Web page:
Already in the early days of CAN, it was used in medical devices as embedded network. Still nowadays, CAN is because of its reliability and robustness a preferred network technology in healthcare.
The complete article is published in the December issue of the CAN Newsletter magazine 2022. This is just an excerpt.
CAN has been used in medical devices since a long time. Today, CAN networks are used also in intensive care units including patient beds, in operating rooms, and in other healthcare equipment. Most of these CAN networks are embedded or even deeply embedded. Open networks are used for example to connect medical imaging systems to contrast media injectors. CAN is used in medical devices such as X-ray machines, magnetic resonators, angiographs, computer tomographs, and others.
These devices may implement cascaded CAN networks for embedded and deeply embedded control applications. Sub-systems with a standardized CANopen interface include collimators and dosemeters. Also, medical imaging devices may be connected to contrast media injectors by an open CANopen-based network. CAN networks can also connect all devices and units inside operating rooms to enable fast and monitored plugging together of operating gear so as to avoid any omissions and to check on the functionality of all devices. Intensive care units (ICU) are another use case for CAN in healthcare. CAN is used as deeply embedded network for internal control purposes. The interconnection of ICUs via CAN networks is a further application area. Some sophisticated patient beds use an embedded CAN control system for the motion controllers and the different user interfaces.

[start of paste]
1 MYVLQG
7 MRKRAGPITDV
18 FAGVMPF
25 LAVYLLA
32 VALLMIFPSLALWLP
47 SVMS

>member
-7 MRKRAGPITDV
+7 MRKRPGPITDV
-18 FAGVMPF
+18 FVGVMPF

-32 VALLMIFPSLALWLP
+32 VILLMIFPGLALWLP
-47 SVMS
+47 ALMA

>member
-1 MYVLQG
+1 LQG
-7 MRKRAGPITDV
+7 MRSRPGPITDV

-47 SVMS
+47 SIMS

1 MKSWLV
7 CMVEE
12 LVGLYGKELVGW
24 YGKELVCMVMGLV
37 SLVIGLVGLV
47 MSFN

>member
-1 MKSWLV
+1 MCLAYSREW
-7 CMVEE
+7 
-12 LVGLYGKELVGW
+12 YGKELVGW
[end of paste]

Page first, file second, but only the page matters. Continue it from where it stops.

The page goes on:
The beds additionally provide a CAN interface to connect for example a blood-pressure monitor. Philips Medical Systems was one of the early adopters of CAN communication in X-ray devices, computer tomography, and other medical devices. As an early CAN in Automation (CiA) member, the healthcare company supported the development of the CAN Application Layer (CAL) released by CiA in 1993. It was a pure application layer (layer-7) approach, which was the predecessor of the CANopen application layer and communication profile. In 1993, Siemens implemented CAN networks with proprietary higher-layer protocols in its computer tomography systems.
CAL was also used by Karl Storz, a Swiss company, for its endoscopy devices. Mid of the 90ties, endoscopy pioneer Richard Wolf, a German company, connected its products via embedded CANopen networks. Additionally, the company linked operating (OR) tables, surgical lights, and other devices from third-party suppliers by means of a second CAN interface.
CANopen profiles for medical devices
With the introduction of CANopen, Siemens (nowadays Siemens Healthineers) and GE Healthcare migrated from proprietary CAN-based embedded networks to this application layer. CiA members developed CANopen profiles for automatic X-ray collimators (CiA 412-2) and dose measurement systems (CiA 412-6). The CiA 412 CANopen profiles for medical devices specify general definitions (Part 1), the CANopen interface for automatic X-ray collimators (Part 2) as well as for dose measurement systems (Part 6).
Using standardized CANopen interfaces, device manufacturers may supply diverse markets with medical devices implementing the same electronic interface according to CiA 412 and can simply vary the appropriate application software. A system designer may choose between CANopen devices from different manufacturers implementing the same profile-compliant functionality. For development, analysis, and maintenance of the devices, CANopen tools can be used.